What kinds of partnerships should residents form with outside groups? In New Orleans, the best partnerships augmented neighborhood capacity, providing a hand up instead of a handout. These partnerships emerged when residents had a firm sense of what they needed in order to drive recovery forward and when outside groups had the good sense to listen to residents instead of dictating assistance on their own terms. Strong neighborhood partners emerged across the organizational and political spectrum, from the anarchist-founded Common Ground Collective to the Shell Oil Corporation.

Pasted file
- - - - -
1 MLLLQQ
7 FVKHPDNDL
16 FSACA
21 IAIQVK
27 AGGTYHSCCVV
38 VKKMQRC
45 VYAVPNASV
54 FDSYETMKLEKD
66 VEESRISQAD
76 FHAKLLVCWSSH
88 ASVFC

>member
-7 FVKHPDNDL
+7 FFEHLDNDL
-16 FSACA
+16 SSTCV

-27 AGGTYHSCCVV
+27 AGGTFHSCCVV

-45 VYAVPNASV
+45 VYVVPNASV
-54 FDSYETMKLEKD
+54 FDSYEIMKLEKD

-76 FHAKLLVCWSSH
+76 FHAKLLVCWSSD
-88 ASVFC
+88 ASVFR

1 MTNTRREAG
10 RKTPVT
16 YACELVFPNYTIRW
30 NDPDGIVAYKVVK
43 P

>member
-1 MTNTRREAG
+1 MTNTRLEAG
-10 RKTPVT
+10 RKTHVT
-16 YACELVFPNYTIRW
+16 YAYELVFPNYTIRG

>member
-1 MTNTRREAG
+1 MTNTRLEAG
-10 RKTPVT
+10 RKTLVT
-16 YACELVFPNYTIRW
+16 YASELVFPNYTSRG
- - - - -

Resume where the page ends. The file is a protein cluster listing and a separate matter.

Strong community partners are also appearing in Sandy’s wake. Volunteers for Occupy Sandy, an outgrowth of the Occupy Wall Street movement, noticed that returning residents needed bleach to disinfect their flooded homes. They launched a trick or treating initiative for supplies across New York City, collecting thousands of half-used Clorox jugs to distribute in Queens and on Staten Island. The tech community has also jumped into the fray. Recovers.org, a web platform that allows communities to host recovery websites matching goods and volunteers to resident needs, has created websites serving Hoboken; Staten Island; Red Hook in Brooklyn, and Astoria in Queens. More neighborhoods hoped to use the service, but the organization reached capacity.